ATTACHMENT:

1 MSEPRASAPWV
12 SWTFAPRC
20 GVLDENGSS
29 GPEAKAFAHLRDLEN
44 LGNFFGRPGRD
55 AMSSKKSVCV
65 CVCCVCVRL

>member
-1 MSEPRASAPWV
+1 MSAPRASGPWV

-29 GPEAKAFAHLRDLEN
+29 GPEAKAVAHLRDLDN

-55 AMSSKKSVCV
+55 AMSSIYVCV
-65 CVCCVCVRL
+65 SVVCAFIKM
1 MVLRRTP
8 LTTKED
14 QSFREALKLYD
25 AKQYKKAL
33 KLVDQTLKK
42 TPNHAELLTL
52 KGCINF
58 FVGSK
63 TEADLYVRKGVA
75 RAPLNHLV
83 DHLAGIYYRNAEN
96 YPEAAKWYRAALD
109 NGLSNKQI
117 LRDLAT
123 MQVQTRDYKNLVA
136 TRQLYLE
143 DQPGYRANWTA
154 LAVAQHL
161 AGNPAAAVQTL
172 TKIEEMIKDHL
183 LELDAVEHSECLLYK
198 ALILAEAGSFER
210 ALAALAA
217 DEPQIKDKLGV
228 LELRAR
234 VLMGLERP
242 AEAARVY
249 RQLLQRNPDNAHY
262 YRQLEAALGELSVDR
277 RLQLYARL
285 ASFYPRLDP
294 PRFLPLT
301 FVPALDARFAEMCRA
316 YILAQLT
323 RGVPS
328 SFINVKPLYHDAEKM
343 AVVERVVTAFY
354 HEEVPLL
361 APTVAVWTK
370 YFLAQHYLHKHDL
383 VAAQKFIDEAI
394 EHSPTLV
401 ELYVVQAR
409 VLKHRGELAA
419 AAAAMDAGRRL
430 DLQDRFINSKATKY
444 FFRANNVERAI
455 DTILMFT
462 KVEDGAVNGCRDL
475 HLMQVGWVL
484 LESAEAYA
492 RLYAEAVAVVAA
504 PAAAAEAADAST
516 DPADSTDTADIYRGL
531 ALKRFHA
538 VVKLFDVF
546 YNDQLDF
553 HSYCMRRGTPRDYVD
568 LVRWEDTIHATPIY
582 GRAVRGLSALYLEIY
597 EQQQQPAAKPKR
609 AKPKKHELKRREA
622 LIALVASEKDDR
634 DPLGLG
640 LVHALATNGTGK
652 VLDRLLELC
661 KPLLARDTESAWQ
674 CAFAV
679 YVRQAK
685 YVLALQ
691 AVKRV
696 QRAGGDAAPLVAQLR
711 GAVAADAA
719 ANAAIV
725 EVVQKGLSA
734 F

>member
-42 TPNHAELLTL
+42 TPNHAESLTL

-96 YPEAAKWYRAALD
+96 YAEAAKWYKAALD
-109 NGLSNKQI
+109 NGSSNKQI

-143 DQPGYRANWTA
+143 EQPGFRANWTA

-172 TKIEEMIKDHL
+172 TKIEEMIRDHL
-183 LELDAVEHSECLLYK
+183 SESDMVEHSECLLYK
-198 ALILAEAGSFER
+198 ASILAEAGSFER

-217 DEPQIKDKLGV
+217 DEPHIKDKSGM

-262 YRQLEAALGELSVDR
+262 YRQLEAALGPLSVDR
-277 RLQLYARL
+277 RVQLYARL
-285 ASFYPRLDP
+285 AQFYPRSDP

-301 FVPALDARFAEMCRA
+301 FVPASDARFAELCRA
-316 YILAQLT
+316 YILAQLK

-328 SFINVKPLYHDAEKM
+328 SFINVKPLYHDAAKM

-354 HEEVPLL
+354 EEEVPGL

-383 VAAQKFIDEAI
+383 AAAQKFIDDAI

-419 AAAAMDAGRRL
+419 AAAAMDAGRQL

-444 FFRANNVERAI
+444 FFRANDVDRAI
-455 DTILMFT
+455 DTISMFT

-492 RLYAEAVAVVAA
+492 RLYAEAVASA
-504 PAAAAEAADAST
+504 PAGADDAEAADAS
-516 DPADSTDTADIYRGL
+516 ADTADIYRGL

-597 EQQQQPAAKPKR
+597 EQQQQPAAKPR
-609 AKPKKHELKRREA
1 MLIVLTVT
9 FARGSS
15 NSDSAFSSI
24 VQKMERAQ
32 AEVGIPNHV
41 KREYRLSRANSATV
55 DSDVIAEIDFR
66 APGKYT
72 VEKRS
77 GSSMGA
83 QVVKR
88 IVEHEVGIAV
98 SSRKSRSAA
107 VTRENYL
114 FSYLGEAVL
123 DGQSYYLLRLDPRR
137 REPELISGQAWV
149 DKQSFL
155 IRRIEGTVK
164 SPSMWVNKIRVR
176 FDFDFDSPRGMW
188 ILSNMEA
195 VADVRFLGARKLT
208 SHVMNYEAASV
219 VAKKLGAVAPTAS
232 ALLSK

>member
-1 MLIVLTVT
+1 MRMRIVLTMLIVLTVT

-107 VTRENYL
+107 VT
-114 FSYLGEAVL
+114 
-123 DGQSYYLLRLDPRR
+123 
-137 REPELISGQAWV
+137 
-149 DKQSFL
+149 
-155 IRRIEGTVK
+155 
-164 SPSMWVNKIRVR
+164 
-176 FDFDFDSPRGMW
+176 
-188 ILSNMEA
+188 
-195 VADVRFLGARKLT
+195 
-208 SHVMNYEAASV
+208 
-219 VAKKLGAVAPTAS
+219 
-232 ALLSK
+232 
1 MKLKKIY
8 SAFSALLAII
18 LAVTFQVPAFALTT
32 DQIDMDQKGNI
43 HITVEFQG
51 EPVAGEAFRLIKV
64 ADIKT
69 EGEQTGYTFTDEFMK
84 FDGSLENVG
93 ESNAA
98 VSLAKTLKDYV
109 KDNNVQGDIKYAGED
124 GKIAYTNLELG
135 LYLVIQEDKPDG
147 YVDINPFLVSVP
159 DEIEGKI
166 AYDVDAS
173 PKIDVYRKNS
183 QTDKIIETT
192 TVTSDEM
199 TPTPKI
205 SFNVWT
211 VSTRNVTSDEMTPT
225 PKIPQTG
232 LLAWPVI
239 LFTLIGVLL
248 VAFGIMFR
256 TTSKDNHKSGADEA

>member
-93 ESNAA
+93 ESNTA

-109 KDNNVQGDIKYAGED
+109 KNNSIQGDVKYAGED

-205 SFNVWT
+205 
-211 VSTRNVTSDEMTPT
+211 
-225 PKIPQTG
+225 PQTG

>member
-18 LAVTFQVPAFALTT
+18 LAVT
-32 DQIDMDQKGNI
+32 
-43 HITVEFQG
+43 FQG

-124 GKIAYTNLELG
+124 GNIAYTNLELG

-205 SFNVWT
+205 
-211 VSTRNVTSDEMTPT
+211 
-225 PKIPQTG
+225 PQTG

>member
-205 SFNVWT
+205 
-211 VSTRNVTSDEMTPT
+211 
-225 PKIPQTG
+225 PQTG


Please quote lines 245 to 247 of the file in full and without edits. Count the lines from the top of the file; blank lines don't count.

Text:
+205 
-211 VSTRNVTSDEMTPT
+211 